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EU set to add high-profile Russian executives to sanctions list

The EU will on Wednesday discuss adding Herman Gref, the head of Russia’s Sberbank, and aluminium oligarch Oleg Deripaska to its sanctions list as it seeks to tighten the screw on Russian businesses following the invasion of Ukraine.

Alexander Shulgin, the chief of Russian ecommerce platform Ozon, Boris Rotenberg, one of president Vladimir Putin’s closest business associates and Said Kerimov, who controls Russia’s largest gold miner Polyus, will also be put on the list, according to a draft document seen by the Financial Times.

Two of Putin’s daughters are also to be added to the list of people hit by asset freezes and travel bans by the bloc if it is approved by EU ambassadors. The list is not final and could still change before being brought into force.

Ekaterina Tikhonova and Maria Vorontsova, Putin’s daughters from his first marriage, are to be placed under sanctions for benefiting from Russian government funds, according to the draft list.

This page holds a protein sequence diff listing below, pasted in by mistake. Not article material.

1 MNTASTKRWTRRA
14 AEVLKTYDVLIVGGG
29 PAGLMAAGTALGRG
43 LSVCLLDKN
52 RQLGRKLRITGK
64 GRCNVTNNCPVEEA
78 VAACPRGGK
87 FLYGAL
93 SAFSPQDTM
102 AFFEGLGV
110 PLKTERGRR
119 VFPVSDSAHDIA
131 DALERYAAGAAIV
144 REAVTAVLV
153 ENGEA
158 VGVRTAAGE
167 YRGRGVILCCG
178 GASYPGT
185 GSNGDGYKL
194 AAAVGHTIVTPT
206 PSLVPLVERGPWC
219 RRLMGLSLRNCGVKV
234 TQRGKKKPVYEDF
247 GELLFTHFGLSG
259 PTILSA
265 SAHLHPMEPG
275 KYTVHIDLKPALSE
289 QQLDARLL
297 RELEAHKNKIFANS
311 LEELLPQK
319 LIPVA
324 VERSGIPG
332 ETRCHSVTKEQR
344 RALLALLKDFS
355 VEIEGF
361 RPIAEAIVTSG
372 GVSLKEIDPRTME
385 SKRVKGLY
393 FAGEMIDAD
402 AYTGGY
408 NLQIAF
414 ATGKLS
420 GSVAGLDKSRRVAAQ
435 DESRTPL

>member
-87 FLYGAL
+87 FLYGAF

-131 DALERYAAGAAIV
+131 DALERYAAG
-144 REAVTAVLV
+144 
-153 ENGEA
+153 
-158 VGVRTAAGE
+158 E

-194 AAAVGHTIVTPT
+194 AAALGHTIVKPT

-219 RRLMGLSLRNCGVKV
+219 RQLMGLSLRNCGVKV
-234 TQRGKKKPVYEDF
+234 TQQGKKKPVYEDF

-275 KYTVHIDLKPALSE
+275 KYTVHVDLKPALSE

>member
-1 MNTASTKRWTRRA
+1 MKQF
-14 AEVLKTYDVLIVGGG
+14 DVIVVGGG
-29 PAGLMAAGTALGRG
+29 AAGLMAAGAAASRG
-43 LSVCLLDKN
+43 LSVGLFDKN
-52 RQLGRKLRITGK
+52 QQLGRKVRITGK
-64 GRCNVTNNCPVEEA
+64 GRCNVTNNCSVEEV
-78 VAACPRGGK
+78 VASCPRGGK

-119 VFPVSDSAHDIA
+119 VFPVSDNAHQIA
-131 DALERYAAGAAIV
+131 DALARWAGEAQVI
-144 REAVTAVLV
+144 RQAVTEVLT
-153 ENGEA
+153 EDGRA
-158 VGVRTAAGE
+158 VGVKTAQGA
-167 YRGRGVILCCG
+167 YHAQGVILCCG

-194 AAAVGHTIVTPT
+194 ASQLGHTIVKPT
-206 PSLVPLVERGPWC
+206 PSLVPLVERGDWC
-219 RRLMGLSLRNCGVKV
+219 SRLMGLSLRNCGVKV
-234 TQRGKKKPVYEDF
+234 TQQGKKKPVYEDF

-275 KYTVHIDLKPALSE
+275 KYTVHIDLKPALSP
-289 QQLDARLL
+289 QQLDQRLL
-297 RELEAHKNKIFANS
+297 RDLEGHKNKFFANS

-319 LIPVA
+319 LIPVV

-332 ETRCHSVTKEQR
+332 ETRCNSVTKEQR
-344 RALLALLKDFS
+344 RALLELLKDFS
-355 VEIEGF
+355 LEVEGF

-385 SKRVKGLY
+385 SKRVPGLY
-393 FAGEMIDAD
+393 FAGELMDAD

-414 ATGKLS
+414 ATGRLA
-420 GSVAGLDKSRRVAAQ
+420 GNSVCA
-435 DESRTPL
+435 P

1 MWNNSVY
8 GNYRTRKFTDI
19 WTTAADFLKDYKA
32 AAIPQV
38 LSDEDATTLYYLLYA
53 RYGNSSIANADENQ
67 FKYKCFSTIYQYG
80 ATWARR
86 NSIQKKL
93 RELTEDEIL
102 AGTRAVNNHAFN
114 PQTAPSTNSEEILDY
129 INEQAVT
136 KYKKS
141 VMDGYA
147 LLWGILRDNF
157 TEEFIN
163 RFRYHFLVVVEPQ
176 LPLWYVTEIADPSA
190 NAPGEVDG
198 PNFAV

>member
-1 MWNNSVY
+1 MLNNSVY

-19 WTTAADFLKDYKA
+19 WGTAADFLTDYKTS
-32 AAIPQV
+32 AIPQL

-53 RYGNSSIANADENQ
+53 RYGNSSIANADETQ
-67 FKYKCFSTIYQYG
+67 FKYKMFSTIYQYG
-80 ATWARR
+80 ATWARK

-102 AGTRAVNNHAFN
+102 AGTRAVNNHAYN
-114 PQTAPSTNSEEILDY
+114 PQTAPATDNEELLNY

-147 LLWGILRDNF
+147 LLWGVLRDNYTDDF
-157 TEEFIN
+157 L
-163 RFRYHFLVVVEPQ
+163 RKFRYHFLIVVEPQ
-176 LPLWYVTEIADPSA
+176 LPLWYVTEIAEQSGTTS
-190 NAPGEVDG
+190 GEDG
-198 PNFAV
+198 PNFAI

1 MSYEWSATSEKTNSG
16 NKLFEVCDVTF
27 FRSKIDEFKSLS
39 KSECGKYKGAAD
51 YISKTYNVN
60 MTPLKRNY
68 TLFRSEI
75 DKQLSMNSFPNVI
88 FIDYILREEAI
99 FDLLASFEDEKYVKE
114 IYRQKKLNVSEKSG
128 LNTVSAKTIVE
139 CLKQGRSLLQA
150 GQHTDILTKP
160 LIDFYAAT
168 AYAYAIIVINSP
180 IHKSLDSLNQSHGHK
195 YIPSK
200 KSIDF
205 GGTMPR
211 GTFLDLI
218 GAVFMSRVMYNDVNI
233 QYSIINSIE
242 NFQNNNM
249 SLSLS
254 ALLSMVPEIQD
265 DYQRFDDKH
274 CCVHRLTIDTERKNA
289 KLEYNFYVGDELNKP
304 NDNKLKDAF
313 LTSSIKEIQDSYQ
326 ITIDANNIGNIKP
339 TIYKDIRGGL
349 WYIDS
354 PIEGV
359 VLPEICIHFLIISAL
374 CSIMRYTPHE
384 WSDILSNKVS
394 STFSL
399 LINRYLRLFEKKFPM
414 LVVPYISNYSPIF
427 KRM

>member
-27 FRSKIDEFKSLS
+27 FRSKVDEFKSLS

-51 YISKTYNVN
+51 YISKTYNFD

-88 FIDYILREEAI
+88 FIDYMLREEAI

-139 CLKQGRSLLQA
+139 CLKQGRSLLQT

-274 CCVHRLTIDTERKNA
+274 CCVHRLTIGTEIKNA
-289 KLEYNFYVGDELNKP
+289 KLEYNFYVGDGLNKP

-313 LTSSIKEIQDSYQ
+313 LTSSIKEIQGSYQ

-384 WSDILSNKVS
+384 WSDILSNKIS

The EU is stepping up its sanctions by targeting Russian coal imports and widening its restrictions on the country’s banking sector as it responds to allegations of atrocities committed by the Russian military in Ukraine, including in the town of Bucha near Kyiv.

The latest round of measures is also expected to include export bans worth €10bn in areas including quantum computers and advanced semiconductors and bans worth €5.5bn, on products including wood, cement, seafood and liquor.

The EU is not expected to hit Russian oil exports in the current round of sanctions, but officials are discussing ways of including the sector in future rounds of penalties.

Deripaska, who controlled Russia’s largest aluminium producer Rusal before US sanctions in 2018 forced him to dilute his stake in the company, is included on the draft list for his ownership of a number of arms companies that the EU claims provided weapons used in the invasion of Ukraine.

Rotenberg, a Finnish citizen, has made his fortune thanks to tenders and contracts from state-controlled oil and gas companies. He and his nephew, Igor, are set to be placed under sanctions for their close ties to Putin. Arkady Rotenberg, Boris’s brother, is already under sanctions.

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